6: Breene, W.M., 1990. Nutritional and medical value of specialty mushrooms. J. Food Protec., 53: 883-894.
7: Feresin, G.E., A. Tapia, G.R. Angel, C. Delporte, N.B. Erazo and G. Schmeda-Hirschmann, 2002. Free radical scavengers, anti-inflammatory and analgesic activity of Acaena magellanica. J. Pharm. Pharmacol., 54: 835-844.
8: Gulcin, I., M.E. Buyukokuroglu, M. Oktay and O.I. Kufrevioglu, 2003. Antioxidant and analgesic activities of turpentine of Pinus nigra Arn. subsp. pallsiana (Lamb.) Holmboe. J. Ethnopharmacol., 86: 51-58.
CrossRef | Direct Link |
9: Hearst, R., D. Nelson, G. McCollum, B.C. Millar and Y. Maeda et al., 2009. An examination of antibacterial and antifungal properties of constituents of Shiitake (Lentinula edodes) and oyster (Pleurotus ostreatus) mushrooms. Complement. Ther. Clin. Pract., 15: 5-7.
CrossRef | PubMed |
10: Ikekawa, T., H. Saitoh, W. Feng, H. Zhang, L. Li and T. Matsuzawa, 1992. Antitumour activity of Hypsizygus marmoreus. 1. Antitumour activity of extracts and polysaccharides. Chem. Pharm. Bull., 40: 1954-1957.
11: Ikekawa, T., 2001. Beneficial effects of edible and medicinal mushrooms on health care. Int. J. Med. Mushrooms, 3: 291-298.
12: Imtiaj, A. and S.A. Rahman, 2008. Economic viability of mushrooms cultivation to poverty reduction in Bangladesh. Trop. Subtrop. Agroecosyst., 8: 93-99.
13: Iwalokun, B.A., U.A. Usen, A.A. Otunba and D.K. Olukoya, 2007. Comparative phytochemical evaluation, antimicrobial and antioxidant properties of Pleurotus ostreatus. Afr. J. Biotechnol., 6: 1732-1739.
Direct Link |
14: Komali, A.S., Z. Zheng and K. Shetty, 1999. A mathematical model for the growth kinetics and synthesis of phenolics in oregano (Origanum vulgare) shoot cultures inoculated with Pseudomonas species. Process Biochem., 35: 227-235.
15: Matsuzawa, T., H. Saitoh, M. Sano, I. Tomita, M. Ohkawa and T. Ikekawa, 1998. Studies on antioxidant effects of Hypsizigus marmoreus. II. Effects of Hypsizigus marmoreus for antioxidant activities of tumor-bearing mice. Yakugaku Zasshi, 118: 476-481.
16: Meyer, B.N., N.R. Ferrigni, J.E. Putnam, L.B. Jacobsen, D.E. Nichols and J.L. McLaughlin, 1982. Brine shrimp: A convenient general bioassay for active plant constituents. Planta Med., 45: 31-34.
CrossRef | PubMed | Direct Link |
17: Park, J.Y., W.J. Oh, D.M. Kwak, M.G. Kim, G.S. Seo, S.B. Hong and M.H. Rhee, 2011. The anti-platelet activity of Hypsizygus marmoreus extract is involved in the suppression of intracellular calcium mobilization and integrin αIibβ3 activation. J. Med. Plants Res., 5: 2369-2377.
Direct Link |
18: Saitoh, H., W. Feng, T. Matsuzawa and T. Ikekawa, 1997. Antitumour activity of Hypsizygus marmoreus. 11. Preventive effect against lung metastasis of Lewin lung carcinoma. Yakugaku Zasshi, 117: 1006-1010.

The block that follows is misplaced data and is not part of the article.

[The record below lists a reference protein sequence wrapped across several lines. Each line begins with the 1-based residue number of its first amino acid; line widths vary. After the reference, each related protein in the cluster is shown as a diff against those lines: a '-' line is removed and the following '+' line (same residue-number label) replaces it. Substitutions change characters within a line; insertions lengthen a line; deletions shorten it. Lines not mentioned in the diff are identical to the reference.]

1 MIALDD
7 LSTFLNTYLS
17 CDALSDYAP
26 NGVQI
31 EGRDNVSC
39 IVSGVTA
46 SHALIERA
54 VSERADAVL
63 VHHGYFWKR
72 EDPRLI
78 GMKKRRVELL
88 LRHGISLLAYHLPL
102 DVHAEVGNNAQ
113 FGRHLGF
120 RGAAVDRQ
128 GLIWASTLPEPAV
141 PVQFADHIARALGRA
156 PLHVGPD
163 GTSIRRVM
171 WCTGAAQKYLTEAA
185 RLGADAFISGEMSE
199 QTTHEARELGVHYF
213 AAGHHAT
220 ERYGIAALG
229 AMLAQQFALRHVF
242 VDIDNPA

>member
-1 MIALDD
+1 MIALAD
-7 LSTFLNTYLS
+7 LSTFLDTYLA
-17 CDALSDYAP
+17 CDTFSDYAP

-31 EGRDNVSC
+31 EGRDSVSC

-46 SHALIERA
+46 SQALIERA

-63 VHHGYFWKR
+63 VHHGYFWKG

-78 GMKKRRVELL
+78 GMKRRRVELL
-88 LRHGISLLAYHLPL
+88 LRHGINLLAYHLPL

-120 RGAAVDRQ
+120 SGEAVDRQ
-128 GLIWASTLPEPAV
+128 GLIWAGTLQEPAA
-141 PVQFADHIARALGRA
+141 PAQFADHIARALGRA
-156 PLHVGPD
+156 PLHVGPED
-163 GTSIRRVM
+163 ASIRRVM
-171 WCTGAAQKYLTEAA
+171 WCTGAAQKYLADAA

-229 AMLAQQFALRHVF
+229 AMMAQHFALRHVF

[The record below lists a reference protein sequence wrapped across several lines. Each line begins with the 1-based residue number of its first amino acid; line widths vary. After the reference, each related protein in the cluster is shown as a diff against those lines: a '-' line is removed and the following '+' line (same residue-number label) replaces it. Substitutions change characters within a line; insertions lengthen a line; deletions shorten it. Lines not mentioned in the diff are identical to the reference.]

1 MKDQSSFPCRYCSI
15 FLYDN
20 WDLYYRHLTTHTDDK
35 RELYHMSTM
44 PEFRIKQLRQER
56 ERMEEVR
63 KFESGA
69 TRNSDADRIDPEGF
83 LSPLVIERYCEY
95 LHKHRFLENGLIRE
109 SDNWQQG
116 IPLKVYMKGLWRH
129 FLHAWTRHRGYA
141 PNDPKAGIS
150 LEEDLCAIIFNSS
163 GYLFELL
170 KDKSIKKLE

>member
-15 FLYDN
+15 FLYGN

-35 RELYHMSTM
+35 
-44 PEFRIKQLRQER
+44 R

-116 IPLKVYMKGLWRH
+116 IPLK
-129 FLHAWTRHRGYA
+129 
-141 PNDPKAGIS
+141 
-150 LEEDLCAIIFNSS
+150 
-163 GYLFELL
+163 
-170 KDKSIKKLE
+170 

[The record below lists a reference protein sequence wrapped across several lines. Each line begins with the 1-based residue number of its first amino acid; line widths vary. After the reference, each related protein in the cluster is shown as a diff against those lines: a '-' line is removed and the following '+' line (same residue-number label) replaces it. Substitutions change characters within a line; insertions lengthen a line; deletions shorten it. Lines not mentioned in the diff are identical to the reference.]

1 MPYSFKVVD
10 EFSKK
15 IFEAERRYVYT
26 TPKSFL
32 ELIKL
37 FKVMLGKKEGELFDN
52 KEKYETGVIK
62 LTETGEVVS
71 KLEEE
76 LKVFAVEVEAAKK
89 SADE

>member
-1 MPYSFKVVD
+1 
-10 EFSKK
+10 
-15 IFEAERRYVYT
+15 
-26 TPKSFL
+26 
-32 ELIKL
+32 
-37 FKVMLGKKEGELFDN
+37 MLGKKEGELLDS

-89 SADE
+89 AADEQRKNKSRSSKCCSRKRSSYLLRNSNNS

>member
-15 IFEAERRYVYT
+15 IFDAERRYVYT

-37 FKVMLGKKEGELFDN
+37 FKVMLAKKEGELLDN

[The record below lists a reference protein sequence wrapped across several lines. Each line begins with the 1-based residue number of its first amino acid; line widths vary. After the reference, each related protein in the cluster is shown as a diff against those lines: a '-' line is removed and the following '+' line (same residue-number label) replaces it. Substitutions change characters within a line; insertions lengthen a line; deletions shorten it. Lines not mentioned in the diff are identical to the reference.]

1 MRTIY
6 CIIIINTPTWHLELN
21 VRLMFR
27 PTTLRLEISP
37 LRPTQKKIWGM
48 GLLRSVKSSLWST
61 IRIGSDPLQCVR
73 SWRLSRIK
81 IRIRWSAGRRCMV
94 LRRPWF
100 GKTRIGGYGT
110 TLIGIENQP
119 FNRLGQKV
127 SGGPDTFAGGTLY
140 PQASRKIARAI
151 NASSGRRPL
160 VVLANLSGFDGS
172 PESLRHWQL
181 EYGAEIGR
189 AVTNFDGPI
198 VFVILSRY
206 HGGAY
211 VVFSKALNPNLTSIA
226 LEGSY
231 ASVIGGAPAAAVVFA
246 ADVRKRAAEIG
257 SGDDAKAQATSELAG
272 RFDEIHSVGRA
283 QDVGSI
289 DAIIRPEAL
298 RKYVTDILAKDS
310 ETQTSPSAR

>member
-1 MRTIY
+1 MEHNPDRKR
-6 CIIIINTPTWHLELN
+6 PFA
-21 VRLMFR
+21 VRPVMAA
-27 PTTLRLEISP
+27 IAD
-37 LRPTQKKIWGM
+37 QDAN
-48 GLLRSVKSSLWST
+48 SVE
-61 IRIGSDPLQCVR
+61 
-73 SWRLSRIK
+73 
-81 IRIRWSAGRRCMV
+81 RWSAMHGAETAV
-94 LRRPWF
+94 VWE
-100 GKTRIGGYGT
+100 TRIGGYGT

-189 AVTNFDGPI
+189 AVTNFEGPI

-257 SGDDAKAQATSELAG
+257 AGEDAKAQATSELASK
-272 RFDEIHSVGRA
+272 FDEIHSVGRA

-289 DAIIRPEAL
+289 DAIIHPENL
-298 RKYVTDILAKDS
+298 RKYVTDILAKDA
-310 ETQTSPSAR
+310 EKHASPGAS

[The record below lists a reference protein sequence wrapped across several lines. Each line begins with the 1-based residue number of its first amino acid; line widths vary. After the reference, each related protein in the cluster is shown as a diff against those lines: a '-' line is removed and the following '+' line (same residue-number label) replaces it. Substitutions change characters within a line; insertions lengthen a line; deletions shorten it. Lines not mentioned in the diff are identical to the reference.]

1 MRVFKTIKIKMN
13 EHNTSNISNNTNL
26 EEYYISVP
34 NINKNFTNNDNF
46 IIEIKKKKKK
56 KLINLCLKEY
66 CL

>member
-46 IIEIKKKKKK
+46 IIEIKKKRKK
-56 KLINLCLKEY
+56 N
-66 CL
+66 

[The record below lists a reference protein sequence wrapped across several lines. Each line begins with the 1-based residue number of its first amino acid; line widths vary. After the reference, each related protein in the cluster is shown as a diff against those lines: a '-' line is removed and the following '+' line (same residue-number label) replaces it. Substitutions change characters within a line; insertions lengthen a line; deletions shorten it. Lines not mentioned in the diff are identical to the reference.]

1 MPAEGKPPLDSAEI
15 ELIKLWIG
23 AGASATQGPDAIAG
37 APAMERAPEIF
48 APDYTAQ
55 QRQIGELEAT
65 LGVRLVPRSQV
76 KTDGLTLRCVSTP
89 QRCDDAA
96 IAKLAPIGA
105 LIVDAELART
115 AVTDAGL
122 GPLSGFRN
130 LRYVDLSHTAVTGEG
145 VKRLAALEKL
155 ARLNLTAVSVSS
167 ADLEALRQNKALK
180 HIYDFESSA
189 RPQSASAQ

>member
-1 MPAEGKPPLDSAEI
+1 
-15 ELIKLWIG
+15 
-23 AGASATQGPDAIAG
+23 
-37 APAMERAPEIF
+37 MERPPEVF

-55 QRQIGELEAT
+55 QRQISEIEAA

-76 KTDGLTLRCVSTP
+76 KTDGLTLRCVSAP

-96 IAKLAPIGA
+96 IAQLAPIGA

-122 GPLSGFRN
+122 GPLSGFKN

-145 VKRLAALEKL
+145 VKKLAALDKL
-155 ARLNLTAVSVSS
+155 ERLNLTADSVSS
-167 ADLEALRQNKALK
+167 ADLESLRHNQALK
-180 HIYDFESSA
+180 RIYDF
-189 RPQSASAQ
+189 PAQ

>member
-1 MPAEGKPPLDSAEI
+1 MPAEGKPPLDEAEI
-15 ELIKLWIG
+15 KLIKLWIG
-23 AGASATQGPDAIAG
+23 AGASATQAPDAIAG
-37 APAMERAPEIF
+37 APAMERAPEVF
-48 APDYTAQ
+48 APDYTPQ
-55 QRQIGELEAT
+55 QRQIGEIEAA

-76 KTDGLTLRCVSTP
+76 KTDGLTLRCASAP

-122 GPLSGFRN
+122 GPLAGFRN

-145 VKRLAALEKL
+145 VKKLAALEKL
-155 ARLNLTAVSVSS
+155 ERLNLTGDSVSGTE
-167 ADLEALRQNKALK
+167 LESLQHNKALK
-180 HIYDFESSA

19: Skerget, M., P. Kotnik, M. Hadolin, A.R. Hras, M. Simonic and Z. Knez, 2005. Phenols, proanthocyanidins, flavones and flavonols in some plant materials and their antioxidant activities. Food Chem., 89: 191-198.
CrossRef | Direct Link |
20: Suzuki, I., T. Yadomae, H. Yonekubo, M. Nishijima and T. Miyazaki, 1982. Antitumor activity of an immunomodulating material extracted from a fungus, Peziza vesiculosa. Chem. Pharm. Bull., 30: 1066-1068.
21: Tanaka, M., C.W. Kuei, Y. Nagashima and T. Taguchi, 1998. Application of antioxidative maillard reaction products from histidine and glucose to sardine products. Nippon Suisan Gakkaishi, 54: 1409-1414.
Direct Link |
22: Velioglu, Y.S., G. Mazza, L. Gao and B.D. Oomah, 1998. Antioxidant activity and total phenolics in selected fruits, vegetables and grain products. J. Agric. Food Chem., 46: 4113-4117.
CrossRef | Direct Link |
23: Waites, M.J., N.L. Morgan, J.S. Rockey and G. Higton, 2001. Industrial Microbiology: An Introduction. John Wiley and Sons, Oxford, ISBN: 9780632053070, pp: 169-170
24: Zhao, Y.Y., X. Chao, Y. Zhang, R.C. Lin and W.J. Sun, 2010. Cytotoxic steroids from Polyporus umbellatus. Planta Med., 76: 1755-1758.
25: Bauer, A.W., W.M.M. Kirby, J.C. Sherris and M. Turck, 1966. Antibiotic susceptibility testing by a standardized single disk method. Am. J. Clin. Pathol., 45: 493-496.
CrossRef | PubMed | Direct Link |
26: Barry, A.L., 1976. Principle and Practice of Microbiology. Lea and Fabager, Philadelphia
27: Halliwell, B. and J.M. Gutteridge, 1984. Oxygen toxicity, oxygen radicals, transition metals and disease. Biochem. J., 219: 1-14.
28: Simic, M.G., 1988. Mechanisms of inhibition of free-radical processes in mutagenesis and carcinogenesis. Mutat. Res./Funda. Molec. Mechan. Mutagen., 202: 377-386.
CrossRef | PubMed | Direct Link |
29: Tsuchida, K., Y. Aoyagi, S. Odani, T. Mita and M. Isemura, 1995. Isolation of a novel collagen-binding protein from the mushroom, Hypsizigus marmoreus, which inhibits the lewis lung carcinoma cell adhesion to type IV collagen. J. Biol. Chem., 270: 1481-1484.
CrossRef | Direct Link |
30: Prieto, P., M. Pineda and M. Aguilar, 1999. Spectrophotometric quantitation of antioxidant capacity through the formation of a phosphomolybdenum complex: Specific application to the determination of vitamin E. Anal. Biochem., 269: 337-341.
CrossRef | Direct Link |